This isn’t a book. This is a complaint. It’s a man, a Jewish man, one of the Chosen People, doing what comes naturally to him. He sits on Dr. Spielvogel’s couch, and he doesn’t talk things out — he weaves a tapestry. People hurt him: his mother, she drives him crazy, drives him to other women that aren’t her; women, to Portnoy, are the root of all pleasure and all pain. He complains about that, that’s what he does, because that’s who he is.
On the cover:
It’s yellow. Yellow is gutless. At first glance, the consumer is taken in by the color; they want to know what’s in between that yellow. But then they look at the title, written in a variant of Caslon Bold. What is Portnoy complaining about? Is it a diet book? A self-help book? Then they open it, flip around a few pages; “I tear off my pants, furiously,” they read. They look around to see if anybody is watching them read. Nobody is, so they continue: “I grab that battered battering ram to freedom, my adolescent cock, even as my mother begins to call from the outside door.” Is this smut? Is this high art? No — it’s yellow.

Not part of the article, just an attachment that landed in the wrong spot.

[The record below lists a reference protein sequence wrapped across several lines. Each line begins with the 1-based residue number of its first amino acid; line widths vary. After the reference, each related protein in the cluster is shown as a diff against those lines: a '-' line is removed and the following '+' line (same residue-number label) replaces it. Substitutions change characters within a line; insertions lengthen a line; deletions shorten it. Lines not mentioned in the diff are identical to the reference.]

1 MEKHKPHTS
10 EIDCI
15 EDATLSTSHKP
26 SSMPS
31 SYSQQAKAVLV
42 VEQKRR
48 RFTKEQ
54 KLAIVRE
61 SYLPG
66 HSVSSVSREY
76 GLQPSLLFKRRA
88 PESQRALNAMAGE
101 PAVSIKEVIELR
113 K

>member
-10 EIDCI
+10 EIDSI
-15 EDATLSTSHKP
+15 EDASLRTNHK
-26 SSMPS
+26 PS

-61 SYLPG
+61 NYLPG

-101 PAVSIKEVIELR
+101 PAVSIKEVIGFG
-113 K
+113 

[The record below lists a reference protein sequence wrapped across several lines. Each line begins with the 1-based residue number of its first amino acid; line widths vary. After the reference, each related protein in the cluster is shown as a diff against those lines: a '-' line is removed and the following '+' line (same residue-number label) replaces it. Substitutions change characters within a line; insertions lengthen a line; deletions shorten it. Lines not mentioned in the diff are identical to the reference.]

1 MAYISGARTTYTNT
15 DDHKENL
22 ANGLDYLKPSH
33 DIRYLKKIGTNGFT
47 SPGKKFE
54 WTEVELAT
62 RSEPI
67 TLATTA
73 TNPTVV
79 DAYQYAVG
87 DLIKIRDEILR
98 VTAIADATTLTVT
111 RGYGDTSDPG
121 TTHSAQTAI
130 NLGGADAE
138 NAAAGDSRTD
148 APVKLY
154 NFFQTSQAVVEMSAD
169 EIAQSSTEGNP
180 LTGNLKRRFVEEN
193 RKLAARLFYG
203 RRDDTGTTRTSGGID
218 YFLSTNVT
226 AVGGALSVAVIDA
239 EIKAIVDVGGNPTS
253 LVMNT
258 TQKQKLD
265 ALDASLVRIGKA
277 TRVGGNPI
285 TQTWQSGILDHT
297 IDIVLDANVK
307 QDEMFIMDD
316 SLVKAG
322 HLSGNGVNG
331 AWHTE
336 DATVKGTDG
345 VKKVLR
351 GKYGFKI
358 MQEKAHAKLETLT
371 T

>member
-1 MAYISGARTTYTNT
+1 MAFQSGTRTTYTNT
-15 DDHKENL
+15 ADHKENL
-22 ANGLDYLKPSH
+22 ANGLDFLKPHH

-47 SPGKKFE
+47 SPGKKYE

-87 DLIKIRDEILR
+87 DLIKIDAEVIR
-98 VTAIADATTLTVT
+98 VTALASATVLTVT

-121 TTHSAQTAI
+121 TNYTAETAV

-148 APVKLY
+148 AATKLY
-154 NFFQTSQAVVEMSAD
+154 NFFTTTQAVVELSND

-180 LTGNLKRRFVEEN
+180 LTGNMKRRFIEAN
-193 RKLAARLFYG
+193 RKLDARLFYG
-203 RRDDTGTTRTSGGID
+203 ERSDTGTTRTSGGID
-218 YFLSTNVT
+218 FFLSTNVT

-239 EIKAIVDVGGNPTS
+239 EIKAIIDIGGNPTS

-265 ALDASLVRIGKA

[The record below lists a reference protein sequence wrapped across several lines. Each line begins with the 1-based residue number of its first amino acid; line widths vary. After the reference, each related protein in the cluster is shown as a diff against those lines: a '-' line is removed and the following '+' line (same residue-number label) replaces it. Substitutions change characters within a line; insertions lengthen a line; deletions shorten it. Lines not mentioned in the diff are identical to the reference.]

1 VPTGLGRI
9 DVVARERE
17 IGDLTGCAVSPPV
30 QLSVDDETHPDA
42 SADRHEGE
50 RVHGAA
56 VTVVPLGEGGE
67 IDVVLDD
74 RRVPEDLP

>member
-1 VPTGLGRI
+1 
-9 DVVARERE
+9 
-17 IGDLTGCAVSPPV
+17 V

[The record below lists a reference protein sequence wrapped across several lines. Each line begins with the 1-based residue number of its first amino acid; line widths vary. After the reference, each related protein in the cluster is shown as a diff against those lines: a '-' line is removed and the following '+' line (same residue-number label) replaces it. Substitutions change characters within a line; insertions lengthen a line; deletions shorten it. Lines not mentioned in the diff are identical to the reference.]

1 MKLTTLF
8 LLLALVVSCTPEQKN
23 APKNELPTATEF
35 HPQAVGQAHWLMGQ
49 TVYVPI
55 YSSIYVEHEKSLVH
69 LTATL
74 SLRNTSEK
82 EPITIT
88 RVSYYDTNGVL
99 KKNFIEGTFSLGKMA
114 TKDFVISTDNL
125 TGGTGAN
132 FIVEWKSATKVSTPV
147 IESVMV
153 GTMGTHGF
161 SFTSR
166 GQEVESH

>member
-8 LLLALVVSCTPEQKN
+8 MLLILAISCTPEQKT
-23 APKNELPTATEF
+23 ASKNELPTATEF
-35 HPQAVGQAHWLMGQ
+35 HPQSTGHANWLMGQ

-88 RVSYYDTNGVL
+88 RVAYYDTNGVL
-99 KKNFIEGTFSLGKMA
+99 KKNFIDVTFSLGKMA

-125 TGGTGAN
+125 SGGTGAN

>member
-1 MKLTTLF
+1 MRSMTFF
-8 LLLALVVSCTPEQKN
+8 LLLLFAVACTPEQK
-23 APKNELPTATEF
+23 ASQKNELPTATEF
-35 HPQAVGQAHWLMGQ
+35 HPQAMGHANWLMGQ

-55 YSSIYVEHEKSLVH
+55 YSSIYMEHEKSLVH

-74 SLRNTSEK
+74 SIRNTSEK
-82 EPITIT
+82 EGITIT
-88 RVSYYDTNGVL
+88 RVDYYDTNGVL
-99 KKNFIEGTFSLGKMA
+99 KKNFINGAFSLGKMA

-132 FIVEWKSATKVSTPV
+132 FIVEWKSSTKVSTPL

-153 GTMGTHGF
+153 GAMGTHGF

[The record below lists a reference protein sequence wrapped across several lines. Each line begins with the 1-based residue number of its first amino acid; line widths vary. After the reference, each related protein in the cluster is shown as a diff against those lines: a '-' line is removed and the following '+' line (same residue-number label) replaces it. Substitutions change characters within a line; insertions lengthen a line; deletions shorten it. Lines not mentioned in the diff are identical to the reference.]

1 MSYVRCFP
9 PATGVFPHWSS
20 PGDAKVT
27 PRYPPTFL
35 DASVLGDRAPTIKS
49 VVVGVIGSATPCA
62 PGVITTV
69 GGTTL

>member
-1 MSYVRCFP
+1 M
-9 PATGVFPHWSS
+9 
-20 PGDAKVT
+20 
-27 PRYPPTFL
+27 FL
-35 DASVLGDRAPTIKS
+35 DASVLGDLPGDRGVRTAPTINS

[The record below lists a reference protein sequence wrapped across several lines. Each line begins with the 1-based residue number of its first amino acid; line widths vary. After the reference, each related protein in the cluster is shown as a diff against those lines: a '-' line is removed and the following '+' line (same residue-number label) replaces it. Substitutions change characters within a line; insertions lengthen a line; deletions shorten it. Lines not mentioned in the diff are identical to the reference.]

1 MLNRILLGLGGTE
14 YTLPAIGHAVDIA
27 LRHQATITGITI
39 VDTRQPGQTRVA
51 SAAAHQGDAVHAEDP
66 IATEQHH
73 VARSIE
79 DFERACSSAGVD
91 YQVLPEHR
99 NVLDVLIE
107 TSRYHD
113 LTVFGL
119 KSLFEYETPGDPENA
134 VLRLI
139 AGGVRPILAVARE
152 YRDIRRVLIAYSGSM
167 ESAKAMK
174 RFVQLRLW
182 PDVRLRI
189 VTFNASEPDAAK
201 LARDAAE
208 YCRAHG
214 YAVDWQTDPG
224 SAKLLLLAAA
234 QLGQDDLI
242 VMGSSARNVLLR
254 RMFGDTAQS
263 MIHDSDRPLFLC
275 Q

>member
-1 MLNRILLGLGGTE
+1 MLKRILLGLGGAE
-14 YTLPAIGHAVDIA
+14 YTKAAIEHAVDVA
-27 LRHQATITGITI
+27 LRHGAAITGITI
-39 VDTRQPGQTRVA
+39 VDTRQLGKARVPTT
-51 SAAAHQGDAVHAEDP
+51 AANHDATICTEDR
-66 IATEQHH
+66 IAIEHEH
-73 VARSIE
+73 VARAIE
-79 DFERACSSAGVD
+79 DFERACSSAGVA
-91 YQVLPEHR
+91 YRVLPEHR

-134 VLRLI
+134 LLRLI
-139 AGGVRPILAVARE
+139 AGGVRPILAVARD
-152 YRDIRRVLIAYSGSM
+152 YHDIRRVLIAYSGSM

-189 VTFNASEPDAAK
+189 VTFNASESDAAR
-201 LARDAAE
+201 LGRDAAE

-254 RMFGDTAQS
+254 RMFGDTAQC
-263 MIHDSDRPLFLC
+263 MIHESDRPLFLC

Ideas for the author bio:
Abraham, Moses, Isaac — you know them from your Sunday school. They were Jews. Did you know Jesus was a Jew? Great men, holy men. Philip Roth is also a Jew. Although he isn’t from Galilee, and he’s no carpenter; he’s from New Jersey. Can you see New Jersey from your window? Of course you can. New Jersey is American. Philip Roth is an American Jew.
“You wanted an excuse to never eat liver again; Portnoy’s Complaint is that excuse.”
“Women. Am I right? That’s Portnoy’s Complaint.”
“Portnoy’s Complaint: as American as Jesus.”